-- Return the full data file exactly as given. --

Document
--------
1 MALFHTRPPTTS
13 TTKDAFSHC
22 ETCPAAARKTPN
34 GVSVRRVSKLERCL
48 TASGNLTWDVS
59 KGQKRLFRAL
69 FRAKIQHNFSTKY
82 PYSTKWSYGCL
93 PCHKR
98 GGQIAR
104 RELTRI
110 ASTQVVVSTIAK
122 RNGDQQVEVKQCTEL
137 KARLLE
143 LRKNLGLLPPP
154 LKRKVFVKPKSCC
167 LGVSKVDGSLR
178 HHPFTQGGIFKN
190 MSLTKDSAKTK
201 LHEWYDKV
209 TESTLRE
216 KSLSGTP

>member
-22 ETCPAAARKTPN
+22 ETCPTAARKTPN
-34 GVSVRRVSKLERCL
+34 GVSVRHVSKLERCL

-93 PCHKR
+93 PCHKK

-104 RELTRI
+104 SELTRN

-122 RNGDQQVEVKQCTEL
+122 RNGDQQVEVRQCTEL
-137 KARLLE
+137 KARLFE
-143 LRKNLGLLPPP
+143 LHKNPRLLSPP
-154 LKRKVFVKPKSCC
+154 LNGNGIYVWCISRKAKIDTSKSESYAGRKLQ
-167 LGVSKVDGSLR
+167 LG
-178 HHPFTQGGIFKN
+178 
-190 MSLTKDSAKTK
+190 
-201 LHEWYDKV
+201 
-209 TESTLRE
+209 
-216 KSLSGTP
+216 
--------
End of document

1 MALFHTRPPTTS
13 TTKDAFSHC
22 ETCPAAARKTPN
34 GVSVRRVSKLERCL
48 TASGNLTWDVS
59 KGQKRLFRAL
69 FRAKIQHNFSTKY
82 PYSTKWSYGCL
93 PCHKR
98 GGQIAR
104 RELTRI
110 ASTQVVVSTIAK
122 RNGDQQVEVKQCTEL
137 KARLLE
143 LRKNLGLLPPP
154 LKRKVFVKPKSCC
167 LGVSKVDGSLR
178 HHPFTQGGIFKN
190 MSLTKDSAKTK
201 LHEWYDKV
209 TESTLRE
216 KSLSGTP

>member
-22 ETCPAAARKTPN
+22 ETCPTAARKTPN
-34 GVSVRRVSKLERCL
+34 GVSVRHVSKLERCL

-93 PCHKR
+93 PCHKK

-104 RELTRI
+104 SELTRN

-122 RNGDQQVEVKQCTEL
+122 RNGDQQVEVRQCTEL
-137 KARLLE
+137 KARLFE
-143 LRKNLGLLPPP
+143 LHKNPRLLSPP
-154 LKRKVFVKPKSCC
+154 LNGNGIYVWCISRKAKIDTSKSESYAGRKLQ
-167 LGVSKVDGSLR
+167 LG
-178 HHPFTQGGIFKN
+178 
-190 MSLTKDSAKTK
+190 
-201 LHEWYDKV
+201 
-209 TESTLRE
+209 
-216 KSLSGTP
+216 